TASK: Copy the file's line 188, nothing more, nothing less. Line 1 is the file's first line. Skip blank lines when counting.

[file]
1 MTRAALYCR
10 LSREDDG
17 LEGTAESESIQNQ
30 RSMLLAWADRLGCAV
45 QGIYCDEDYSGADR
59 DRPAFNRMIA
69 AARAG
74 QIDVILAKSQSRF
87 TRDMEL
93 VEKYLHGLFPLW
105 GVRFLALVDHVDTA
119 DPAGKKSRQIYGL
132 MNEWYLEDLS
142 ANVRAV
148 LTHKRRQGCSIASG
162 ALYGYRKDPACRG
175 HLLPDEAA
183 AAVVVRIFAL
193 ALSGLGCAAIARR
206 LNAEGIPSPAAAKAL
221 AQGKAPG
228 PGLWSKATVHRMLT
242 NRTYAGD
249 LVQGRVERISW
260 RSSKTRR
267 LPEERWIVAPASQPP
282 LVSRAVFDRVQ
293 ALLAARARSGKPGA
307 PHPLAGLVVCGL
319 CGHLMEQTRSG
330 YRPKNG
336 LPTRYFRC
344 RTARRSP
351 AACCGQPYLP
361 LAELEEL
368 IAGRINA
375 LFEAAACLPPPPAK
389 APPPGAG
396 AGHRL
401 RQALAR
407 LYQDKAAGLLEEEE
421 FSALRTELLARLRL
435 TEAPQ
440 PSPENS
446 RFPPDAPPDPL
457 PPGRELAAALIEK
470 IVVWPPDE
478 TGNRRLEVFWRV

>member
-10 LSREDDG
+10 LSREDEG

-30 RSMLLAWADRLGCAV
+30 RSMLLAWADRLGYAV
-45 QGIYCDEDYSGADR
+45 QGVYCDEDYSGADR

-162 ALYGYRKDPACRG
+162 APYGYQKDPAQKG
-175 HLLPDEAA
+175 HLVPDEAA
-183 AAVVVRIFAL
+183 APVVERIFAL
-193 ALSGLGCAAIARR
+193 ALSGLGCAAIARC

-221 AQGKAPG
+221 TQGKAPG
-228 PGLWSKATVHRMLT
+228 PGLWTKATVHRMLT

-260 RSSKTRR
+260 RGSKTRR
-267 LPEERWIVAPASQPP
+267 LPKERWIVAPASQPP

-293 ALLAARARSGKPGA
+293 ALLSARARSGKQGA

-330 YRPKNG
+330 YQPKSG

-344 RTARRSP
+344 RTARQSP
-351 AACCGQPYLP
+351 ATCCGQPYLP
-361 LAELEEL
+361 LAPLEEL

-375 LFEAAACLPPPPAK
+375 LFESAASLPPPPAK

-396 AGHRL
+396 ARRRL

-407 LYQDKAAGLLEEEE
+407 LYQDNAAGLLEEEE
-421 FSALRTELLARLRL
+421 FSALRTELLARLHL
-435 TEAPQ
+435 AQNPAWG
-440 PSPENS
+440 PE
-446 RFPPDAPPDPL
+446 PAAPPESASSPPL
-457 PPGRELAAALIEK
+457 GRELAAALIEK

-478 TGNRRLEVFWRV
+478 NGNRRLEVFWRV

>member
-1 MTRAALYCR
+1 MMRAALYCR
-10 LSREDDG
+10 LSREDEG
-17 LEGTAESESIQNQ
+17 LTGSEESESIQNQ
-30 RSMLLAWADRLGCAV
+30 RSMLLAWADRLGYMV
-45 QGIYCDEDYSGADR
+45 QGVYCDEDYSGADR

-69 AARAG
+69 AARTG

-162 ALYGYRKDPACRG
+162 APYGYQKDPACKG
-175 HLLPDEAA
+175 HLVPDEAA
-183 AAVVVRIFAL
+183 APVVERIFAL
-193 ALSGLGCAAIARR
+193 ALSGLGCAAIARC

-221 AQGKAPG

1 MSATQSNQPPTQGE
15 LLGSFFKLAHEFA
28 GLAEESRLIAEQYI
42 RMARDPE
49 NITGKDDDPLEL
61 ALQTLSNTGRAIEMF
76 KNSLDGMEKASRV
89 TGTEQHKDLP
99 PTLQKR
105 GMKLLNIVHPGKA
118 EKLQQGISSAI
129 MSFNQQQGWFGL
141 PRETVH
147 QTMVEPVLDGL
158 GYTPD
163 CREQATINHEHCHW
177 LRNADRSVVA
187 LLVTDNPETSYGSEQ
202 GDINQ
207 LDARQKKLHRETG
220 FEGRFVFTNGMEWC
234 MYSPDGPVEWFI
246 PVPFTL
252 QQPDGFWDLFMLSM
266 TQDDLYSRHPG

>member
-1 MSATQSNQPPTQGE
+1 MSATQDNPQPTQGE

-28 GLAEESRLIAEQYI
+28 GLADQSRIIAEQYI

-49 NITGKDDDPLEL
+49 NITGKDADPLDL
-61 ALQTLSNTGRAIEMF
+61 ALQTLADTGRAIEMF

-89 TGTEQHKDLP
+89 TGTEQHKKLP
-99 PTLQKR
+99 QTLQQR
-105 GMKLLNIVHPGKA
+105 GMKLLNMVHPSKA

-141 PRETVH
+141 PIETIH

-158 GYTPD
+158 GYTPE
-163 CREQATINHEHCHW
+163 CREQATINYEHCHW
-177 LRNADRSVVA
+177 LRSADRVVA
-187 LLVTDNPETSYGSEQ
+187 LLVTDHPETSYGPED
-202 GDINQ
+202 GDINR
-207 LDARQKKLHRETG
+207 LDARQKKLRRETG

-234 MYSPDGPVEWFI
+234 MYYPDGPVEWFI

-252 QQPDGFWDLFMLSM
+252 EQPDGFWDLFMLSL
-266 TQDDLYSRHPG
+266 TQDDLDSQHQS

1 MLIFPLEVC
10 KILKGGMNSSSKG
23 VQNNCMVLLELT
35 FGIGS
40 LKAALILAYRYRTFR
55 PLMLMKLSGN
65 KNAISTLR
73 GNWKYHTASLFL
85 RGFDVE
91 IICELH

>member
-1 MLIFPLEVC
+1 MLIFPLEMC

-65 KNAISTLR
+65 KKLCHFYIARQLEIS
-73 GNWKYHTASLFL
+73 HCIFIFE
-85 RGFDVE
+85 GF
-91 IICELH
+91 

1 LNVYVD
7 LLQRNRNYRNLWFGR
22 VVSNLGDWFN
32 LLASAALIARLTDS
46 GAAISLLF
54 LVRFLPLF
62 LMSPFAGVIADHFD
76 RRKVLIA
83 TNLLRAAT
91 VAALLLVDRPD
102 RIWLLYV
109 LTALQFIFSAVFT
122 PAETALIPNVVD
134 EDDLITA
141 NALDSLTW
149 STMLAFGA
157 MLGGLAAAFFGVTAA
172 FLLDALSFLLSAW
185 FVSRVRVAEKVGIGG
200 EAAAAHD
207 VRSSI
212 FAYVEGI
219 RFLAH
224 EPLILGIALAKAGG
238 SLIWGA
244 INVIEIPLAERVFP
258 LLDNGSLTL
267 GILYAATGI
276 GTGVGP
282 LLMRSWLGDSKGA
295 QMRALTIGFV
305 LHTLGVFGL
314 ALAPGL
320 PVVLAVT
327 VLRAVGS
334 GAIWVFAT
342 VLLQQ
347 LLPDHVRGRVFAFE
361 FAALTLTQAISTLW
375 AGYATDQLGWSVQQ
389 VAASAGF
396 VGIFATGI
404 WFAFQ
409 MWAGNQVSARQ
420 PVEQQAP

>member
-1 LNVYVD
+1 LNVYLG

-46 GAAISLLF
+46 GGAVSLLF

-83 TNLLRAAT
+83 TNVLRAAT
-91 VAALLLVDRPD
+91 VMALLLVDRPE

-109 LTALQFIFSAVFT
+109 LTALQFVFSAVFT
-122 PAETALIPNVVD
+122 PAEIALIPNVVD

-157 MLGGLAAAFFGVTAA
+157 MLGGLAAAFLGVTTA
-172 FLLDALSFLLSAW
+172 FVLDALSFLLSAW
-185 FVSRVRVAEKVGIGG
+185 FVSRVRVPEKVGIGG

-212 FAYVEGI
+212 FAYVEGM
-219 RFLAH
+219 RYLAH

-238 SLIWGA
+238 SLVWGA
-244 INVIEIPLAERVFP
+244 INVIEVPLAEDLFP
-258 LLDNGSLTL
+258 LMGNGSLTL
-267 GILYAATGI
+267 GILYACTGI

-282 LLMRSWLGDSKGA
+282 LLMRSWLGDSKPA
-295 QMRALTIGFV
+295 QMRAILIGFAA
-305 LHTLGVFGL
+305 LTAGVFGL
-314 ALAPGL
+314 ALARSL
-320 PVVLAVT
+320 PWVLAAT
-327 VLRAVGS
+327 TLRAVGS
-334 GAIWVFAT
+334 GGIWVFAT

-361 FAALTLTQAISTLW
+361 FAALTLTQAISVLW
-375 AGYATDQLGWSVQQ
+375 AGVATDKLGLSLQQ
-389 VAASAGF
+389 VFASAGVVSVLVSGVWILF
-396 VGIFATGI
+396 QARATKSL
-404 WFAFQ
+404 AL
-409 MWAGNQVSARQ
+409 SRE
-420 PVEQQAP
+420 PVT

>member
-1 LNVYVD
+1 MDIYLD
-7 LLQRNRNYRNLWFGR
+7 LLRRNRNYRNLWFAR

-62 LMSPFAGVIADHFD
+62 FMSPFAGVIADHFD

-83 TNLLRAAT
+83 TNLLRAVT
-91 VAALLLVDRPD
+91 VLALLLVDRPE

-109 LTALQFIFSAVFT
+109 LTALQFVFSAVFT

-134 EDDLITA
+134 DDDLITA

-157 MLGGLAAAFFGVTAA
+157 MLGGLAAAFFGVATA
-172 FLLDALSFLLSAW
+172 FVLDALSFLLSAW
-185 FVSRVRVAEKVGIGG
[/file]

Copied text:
65 KNAISTLR